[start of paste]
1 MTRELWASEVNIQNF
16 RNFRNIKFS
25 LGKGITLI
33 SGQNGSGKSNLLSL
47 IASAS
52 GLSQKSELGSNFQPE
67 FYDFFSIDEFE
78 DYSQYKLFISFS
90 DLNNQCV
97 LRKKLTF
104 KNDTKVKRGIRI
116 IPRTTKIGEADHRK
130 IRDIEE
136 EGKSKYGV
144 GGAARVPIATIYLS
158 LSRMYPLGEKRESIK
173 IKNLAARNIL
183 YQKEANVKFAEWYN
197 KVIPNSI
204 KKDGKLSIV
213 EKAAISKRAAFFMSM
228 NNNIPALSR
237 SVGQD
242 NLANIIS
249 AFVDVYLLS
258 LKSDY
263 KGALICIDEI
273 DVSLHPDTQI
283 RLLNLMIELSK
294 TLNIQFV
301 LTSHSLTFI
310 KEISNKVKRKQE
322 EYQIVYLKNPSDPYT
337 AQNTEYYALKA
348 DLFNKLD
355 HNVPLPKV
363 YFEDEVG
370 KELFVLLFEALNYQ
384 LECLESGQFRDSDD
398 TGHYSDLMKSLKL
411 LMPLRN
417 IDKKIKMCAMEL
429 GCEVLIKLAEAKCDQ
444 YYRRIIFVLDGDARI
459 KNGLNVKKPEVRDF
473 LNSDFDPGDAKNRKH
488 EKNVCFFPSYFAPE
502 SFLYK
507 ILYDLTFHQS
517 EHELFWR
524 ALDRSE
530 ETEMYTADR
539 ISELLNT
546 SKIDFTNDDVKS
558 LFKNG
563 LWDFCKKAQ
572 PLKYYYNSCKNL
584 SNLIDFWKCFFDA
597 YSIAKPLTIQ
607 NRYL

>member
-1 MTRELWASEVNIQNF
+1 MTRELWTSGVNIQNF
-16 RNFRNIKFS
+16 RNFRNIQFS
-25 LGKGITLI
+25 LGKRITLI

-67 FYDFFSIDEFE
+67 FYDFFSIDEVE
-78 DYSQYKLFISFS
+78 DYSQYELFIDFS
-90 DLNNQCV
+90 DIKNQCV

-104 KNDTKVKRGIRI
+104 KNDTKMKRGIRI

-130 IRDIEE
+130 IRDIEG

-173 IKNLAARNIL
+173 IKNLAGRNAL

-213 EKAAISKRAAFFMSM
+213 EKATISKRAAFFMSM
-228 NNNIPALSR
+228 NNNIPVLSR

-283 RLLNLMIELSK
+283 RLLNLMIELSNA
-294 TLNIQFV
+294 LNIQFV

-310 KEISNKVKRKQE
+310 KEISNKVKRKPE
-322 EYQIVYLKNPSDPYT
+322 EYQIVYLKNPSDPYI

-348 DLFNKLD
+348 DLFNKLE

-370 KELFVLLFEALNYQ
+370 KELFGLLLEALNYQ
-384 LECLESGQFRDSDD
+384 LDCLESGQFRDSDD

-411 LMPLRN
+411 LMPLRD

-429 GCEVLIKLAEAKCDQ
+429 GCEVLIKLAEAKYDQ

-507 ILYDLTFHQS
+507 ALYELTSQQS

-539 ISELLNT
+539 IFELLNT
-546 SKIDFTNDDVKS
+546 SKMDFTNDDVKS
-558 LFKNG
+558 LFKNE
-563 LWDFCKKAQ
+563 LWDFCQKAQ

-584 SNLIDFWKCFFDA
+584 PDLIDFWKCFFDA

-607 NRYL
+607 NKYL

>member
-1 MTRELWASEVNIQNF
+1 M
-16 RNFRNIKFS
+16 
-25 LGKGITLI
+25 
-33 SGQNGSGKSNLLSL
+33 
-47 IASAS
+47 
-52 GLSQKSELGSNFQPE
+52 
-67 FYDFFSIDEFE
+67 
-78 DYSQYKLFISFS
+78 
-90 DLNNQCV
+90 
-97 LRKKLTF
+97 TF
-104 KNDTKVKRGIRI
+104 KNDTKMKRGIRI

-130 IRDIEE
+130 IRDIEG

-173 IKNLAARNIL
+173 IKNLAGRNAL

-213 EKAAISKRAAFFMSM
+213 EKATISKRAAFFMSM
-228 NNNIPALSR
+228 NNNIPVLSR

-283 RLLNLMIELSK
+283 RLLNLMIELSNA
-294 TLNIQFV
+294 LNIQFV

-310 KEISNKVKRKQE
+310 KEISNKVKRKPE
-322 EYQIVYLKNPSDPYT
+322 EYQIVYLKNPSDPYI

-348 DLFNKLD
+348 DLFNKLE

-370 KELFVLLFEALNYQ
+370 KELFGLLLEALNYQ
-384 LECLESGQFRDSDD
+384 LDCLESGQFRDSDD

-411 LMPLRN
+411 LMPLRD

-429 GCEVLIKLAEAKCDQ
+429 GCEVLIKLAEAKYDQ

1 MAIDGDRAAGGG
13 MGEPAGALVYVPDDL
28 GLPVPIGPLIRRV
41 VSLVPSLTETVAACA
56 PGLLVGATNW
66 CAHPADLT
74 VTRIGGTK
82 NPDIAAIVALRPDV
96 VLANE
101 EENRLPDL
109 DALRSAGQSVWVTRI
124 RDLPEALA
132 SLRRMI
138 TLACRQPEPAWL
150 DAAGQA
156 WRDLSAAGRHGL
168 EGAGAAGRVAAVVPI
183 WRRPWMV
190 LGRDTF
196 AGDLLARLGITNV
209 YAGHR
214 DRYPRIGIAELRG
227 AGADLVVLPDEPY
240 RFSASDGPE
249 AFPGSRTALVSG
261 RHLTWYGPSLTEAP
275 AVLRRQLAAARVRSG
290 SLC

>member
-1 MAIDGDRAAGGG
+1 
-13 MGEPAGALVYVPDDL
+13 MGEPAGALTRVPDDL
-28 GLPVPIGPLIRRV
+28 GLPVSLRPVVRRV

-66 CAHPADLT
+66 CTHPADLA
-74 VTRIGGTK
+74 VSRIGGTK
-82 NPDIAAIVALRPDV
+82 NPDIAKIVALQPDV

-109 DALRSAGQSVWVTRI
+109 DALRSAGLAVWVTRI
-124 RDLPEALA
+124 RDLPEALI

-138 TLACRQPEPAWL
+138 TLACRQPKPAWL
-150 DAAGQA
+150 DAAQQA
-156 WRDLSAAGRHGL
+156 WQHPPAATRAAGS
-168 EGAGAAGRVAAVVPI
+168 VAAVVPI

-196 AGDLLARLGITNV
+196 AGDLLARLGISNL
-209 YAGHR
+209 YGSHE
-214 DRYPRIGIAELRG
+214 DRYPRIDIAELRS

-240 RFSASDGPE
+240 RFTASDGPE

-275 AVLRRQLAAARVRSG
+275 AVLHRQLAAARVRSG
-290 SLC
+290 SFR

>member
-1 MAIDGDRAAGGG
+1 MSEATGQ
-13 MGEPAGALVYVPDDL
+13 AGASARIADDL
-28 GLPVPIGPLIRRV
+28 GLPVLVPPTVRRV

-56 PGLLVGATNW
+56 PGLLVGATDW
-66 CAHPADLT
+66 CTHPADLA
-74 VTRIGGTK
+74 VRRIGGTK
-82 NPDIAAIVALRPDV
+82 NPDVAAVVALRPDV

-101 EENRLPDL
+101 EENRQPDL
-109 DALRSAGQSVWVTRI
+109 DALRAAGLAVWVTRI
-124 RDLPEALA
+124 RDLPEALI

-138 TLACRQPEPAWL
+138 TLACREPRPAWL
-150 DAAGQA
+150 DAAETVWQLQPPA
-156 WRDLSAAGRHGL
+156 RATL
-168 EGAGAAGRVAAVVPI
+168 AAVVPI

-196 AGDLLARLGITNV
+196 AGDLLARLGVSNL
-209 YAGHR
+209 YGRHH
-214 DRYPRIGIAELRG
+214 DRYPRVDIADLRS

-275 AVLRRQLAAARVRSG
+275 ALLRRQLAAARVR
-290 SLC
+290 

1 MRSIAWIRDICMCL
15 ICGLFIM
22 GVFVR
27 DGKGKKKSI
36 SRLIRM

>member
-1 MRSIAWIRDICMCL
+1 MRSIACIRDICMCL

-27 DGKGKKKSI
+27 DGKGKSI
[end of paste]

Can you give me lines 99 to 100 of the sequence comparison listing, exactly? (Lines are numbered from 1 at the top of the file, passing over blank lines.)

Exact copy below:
+411 LMPLRD

-429 GCEVLIKLAEAKCDQ